Another point to be made is that these laps traditionally have relief grooves. Using a planer surface may not be ideal anyway. I'd dedicate the contaminated plate to a coarse diamond grit, make a second lap with nice grooves and use "Time-Saver" or similar self-neutralizing abrasives with it, and just take your time.
 
I doubt anything will work reasonably on granite but diamond. It’s already PITA even with diamond. IMO reconditioning a granite plate is quite difficult in DIY manner. It Sounds to me the only reasonable (but not economical) solution is to have multiple plates, at least one per grit.
Besides of this issue, I would not go into granite plate reconditioning w/o having an autocollimator.
 
Besides of this issue, I would not go into granite plate reconditioning w/o having an autocollimator.
That's actually my next project. I started building one a few weeks ago. Right now I have it partly roughed in on a optical "rail" as a proof of concept. Bunch of glass and a moncromatic source projecting. I have all the glass, lenses, screens, beam splitters on hand. Still need to order some micrometer heads. Next steps are to put the cross-hair reticle(s) on micrometer driven flextures for zeroing out. If it works on the bench the plan is to build it into a tube. In writing these depositions I'm starting to suspect I may be a sucker for punishment. It amazing complex optics are, they don't work the way they teach you in school. It seems any small step in progress requires a leap of learnings. That's what I'm after.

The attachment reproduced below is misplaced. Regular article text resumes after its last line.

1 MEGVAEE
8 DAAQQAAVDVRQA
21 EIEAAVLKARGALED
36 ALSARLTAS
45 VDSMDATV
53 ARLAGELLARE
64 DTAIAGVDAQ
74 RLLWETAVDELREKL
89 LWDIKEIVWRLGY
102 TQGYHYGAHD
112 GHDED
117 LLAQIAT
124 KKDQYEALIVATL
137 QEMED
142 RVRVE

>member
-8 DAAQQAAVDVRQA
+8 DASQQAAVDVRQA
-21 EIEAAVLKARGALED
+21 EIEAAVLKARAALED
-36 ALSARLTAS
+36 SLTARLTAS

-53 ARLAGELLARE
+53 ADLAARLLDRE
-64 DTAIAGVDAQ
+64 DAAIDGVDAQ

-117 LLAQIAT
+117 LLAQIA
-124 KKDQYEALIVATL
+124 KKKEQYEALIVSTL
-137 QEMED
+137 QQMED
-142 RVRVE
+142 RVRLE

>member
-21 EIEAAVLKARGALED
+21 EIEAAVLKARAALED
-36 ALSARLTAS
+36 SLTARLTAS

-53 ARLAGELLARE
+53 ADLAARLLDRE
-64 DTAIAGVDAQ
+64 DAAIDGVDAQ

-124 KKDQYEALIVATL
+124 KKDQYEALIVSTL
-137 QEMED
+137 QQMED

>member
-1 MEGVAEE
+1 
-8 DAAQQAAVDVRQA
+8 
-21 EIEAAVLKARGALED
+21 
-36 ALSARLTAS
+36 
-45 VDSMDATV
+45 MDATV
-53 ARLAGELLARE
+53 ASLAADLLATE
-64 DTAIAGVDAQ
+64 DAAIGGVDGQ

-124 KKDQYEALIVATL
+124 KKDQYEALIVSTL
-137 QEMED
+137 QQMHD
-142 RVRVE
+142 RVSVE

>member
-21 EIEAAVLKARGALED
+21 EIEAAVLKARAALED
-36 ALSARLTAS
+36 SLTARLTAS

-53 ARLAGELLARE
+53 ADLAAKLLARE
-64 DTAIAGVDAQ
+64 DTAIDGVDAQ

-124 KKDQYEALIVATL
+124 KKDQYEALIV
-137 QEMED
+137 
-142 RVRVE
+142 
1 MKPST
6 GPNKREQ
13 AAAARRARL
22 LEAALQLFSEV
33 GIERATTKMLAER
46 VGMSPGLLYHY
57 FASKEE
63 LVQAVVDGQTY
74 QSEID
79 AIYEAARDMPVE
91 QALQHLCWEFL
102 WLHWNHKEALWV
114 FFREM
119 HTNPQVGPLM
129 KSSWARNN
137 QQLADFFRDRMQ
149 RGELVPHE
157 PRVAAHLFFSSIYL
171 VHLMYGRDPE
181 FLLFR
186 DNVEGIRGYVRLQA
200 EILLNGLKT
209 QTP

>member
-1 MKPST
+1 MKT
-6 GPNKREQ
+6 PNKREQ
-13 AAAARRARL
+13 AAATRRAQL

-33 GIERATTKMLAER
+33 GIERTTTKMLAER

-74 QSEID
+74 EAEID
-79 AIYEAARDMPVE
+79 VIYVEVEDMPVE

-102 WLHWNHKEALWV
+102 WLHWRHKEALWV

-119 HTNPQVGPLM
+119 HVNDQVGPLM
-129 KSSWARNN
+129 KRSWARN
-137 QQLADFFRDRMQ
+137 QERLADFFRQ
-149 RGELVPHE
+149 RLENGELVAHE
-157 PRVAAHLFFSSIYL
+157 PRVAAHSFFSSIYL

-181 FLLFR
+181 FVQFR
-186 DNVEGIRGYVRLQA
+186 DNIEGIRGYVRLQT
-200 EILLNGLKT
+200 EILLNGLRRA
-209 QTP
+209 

Thanks for all the replies all. Enjoying reading them..
 
If you can fit it on the mill, then cutting the remaining embedded 200µm diamond off is a fairly simple task. I made a similar mistake on one cut when lapping my 900x1200mm surface plate and was extremely annoyed when I realised how much work I'd made for my self by ploughing grooves into the surface. I would suggest about 40-50µm is the most that you should need. You probably don't need clearance grooves in the lap until you get down below 12µm. After that they become increasingly important because the lap will load up and stick (DAMHIKT).